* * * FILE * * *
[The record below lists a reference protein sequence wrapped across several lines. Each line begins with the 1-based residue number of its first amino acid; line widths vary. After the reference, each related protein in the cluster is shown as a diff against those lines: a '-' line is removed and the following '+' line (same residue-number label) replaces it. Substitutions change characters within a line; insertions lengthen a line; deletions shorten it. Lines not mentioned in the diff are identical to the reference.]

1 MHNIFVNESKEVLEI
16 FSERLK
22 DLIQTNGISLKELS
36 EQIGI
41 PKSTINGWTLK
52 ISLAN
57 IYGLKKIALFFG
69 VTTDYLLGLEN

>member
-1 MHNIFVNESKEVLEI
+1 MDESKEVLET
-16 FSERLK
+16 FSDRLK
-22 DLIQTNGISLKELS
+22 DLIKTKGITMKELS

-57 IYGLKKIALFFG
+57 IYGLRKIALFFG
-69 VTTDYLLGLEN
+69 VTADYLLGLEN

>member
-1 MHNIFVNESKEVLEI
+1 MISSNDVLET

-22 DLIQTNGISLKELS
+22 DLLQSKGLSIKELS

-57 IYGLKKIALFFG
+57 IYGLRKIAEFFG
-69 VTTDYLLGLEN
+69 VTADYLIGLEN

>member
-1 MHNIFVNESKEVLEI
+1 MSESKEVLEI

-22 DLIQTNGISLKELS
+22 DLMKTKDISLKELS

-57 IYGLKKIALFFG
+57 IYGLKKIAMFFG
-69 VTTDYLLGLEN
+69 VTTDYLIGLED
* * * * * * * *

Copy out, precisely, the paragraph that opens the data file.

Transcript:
[The record below lists a reference protein sequence wrapped across several lines. Each line begins with the 1-based residue number of its first amino acid; line widths vary. After the reference, each related protein in the cluster is shown as a diff against those lines: a '-' line is removed and the following '+' line (same residue-number label) replaces it. Substitutions change characters within a line; insertions lengthen a line; deletions shorten it. Lines not mentioned in the diff are identical to the reference.]